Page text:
The Project Amara addresses the United Nation’s Sustainable Development Goal (SDG) 12 – ‘Responsible Consumption and Production’. Anjali continues, “This goal looks at resource and energy efficiency, sustainable infrastructure, and access to basic services and a better quality of life for all. It explores the idea of doing more with less.” Through its work of promoting sustainable menstrual products, teaching people how to create their own cloth pads, implementing changes at an administrative level to remove sanitary waste, holding global sessions, and making information available in several languages, The Project Amara directly addresses goals 12.4 (responsible management of chemicals and waste), 12.5 (substantially reduce waste generation), 12.7 (promote sustainable public procurement practices), and 12.8 (promote universal understanding of sustainable lifestyles). It also addresses SDG 5 (gender equality), making women more independent and self-sustaining.  

The Project Amara holds small, personalised sessions with 20-60 women at a time to ensure the topic can be spoken about in an intimate manner to create the most impact. Their sessions are conducted in several local languages depending on the audience. Sessions are usually an hour long and are held with all demographics, genders, and ages.  Anjali says,

“Our goal is not to preach to the participants, but to learn and grow together. It is always a two-way conversation and we listen as much as we teach. It is important to listen and understand first, before anything else. We try to help the menstruating women and girls become as self-reliable as possible, whether that is by teaching them how to make their own cloth pads, or through the use of the menstrual cup.”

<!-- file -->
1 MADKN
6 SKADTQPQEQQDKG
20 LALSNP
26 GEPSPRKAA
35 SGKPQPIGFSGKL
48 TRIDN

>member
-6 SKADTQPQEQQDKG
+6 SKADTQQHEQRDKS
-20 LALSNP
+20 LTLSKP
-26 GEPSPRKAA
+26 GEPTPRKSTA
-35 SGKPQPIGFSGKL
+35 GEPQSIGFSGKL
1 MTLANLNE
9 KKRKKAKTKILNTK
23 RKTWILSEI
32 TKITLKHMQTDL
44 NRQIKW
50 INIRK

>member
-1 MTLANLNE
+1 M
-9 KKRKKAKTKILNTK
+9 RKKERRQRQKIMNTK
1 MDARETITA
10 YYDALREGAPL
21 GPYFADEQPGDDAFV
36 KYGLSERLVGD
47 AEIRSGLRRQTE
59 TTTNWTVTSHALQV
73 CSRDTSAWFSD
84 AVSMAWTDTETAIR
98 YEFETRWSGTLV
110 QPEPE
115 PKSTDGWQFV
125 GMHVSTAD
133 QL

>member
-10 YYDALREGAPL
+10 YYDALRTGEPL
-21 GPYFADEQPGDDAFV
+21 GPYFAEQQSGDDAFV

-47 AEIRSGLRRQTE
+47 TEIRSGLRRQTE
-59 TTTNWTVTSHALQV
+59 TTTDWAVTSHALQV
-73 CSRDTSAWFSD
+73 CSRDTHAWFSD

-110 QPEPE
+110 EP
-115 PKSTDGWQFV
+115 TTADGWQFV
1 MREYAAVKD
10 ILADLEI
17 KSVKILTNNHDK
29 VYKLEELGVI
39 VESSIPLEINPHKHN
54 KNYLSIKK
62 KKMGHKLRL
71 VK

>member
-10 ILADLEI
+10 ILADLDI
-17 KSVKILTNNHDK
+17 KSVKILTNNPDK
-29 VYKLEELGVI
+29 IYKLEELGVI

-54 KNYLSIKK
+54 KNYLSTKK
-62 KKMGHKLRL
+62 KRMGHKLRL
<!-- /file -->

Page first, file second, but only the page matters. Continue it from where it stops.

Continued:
Pad distribution in Kothrud, Pune  

Now on a more serious question, I ask her how she manages the funding of the project. She says, “The bulk of our funding, especially for product donations, comes from crowd-source funding. We are currently in the process of registering the initiative and plan to partly fund this project through Corporate Social Responsibility (CSR) funds in the future. We also earn part of our money through commission from selling products in our sessions. However, it is important to note that we are brand agnostic, and only sell/promote a brand based on our research and usage experience.”  

And not just this, she is also a full-time undergraduate student. “When I am at Ashoka, I manage this project through weekly Zoom meetings with my co-founders and teammates. Those who are at Ashoka, we meet physically. I set aside 5 hours a week (around 1 hour a day) to work on The Project Amara’s outreach (I mainly head the Outreach and Marketing, as well as conduct sessions and develop new session content) and an additional 2 hours to conduct sessions. On campus, I have conducted sessions with the student body multiple times, and once with the housekeeping staff.”  

This interviewer is in awe of her dedication and passion!   Currently, they are holding Zoom sessions to reach as many people as possible despite the pandemic. Anjali continues, “With our incinerator overflowing from masks and disposable safely gear, reducing the amount of sanitary napkin waste is crucial.”   

The Project Amara founders are all smiles for the camera!